Interpreting the slope of a trend line
This is a scatter plot of heights versus ages for about 460 school students.
In iNZight, first adding a linear trend to the plot and then clicking Get Summary shows…
Linear Trend: height = 5.8 age 85.7
You may remember from school mathematics, that the equation for a straight line is…
…where is the number for the gradient (or slope) of the line, and is the intercept, the -value when =0.
In our example, is height, is age and Get Summary gives you the values of and that produce the trend line on the graph. We won’t worry about the intercept because we have no data near =age=0 and wouldn’t expect this trend relationship to still hold that far away from our data anyway so, for this problem, the intercept is not a meaningful number.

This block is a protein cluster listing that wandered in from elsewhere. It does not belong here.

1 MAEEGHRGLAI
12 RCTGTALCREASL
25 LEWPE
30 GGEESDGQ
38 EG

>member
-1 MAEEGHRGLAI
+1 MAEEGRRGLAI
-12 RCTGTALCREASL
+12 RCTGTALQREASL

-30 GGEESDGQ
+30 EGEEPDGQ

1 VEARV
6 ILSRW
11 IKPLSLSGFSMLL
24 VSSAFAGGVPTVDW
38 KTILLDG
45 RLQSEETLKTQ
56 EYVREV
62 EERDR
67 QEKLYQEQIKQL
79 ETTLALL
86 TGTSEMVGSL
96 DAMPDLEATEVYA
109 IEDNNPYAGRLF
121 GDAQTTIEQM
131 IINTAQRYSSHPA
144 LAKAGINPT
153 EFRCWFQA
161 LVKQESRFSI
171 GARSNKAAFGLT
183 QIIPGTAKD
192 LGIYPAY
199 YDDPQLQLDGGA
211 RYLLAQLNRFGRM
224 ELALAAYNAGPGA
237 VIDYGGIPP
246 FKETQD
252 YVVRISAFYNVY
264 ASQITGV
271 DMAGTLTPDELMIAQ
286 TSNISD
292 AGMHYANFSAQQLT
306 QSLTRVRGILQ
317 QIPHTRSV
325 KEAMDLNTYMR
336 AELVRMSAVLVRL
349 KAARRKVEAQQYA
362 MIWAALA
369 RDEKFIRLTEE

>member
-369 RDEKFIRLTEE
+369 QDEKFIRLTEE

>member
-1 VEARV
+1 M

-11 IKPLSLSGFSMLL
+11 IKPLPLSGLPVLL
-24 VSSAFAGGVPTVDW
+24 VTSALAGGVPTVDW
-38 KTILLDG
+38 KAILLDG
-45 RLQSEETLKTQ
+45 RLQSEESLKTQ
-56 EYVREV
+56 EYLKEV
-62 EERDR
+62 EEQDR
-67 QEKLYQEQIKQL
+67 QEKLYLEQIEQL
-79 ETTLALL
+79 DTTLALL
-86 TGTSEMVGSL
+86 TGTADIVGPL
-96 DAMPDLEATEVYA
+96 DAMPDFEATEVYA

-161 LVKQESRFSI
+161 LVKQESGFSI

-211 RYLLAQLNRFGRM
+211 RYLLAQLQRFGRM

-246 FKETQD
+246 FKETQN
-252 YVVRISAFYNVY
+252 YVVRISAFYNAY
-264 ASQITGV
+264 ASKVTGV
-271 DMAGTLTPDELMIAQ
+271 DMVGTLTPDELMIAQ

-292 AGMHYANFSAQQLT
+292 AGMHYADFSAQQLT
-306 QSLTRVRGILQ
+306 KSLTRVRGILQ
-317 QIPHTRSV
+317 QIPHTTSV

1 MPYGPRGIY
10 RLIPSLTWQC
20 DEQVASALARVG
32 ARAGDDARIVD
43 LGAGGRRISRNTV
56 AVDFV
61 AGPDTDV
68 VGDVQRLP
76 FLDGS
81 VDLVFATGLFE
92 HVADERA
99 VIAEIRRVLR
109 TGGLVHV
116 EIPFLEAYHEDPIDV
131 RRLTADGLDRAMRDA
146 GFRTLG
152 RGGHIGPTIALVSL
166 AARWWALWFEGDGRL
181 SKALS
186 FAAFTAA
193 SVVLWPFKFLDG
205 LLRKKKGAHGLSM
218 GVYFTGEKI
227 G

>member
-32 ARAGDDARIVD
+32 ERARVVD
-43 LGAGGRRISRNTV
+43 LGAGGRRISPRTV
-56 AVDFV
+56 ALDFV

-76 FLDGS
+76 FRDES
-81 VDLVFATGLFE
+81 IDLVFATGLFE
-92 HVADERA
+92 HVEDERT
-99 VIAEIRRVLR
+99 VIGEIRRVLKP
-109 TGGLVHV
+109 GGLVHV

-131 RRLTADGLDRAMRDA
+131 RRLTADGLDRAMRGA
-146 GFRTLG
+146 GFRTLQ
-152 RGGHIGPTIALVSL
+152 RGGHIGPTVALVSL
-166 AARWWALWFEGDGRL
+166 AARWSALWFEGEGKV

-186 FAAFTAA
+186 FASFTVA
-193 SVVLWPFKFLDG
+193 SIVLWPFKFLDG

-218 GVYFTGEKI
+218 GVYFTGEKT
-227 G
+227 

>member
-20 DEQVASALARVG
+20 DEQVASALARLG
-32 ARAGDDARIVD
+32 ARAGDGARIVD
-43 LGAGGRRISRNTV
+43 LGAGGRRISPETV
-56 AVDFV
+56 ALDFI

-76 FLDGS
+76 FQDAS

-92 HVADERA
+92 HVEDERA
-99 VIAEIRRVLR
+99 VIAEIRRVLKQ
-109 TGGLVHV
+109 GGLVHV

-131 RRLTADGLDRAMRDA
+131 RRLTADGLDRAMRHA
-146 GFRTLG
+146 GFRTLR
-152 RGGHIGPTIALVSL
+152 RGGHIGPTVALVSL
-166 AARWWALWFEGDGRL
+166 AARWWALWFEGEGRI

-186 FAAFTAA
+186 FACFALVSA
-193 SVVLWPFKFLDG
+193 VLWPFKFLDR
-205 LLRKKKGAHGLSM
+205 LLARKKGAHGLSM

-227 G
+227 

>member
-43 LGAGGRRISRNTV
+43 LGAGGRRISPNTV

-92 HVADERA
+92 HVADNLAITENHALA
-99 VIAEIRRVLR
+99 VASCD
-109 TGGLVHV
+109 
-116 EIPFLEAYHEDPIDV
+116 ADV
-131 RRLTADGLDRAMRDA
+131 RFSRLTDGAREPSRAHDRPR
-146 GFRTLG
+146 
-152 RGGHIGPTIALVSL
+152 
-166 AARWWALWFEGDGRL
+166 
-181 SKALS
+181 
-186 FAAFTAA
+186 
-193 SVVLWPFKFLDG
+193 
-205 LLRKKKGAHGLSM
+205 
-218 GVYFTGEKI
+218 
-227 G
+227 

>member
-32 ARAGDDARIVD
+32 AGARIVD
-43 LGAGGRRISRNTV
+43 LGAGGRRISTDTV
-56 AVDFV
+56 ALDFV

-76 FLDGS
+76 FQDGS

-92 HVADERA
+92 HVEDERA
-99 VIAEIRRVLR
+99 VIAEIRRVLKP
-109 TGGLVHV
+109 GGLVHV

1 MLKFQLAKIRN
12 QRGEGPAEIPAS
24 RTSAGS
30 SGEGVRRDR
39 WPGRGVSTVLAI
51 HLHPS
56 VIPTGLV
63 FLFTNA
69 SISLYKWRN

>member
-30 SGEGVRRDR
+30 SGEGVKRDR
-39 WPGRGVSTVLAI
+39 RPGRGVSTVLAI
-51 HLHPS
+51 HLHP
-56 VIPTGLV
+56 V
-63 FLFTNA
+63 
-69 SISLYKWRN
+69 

The slope of the line is 5.8. What does this number mean?
The slope of a line is the change in produced by a 1-unit increase in .
For our example, the trend line would predict that if someone was 1-year older ( increases by 1), then they would be about 5.8cm taller ( increases by 5.8).
Below are similar, but more complicated formulae for curves written in the way typically used by statisticians. Interpretation of the terms for quadratic and cubic curves is much more difficult than for lines and is beyond this course.
In each of these formulae, b0 is the intercept. The notation allows more and more powers of to be added in an obvious progression.
© Chris Wild, The University of Auckland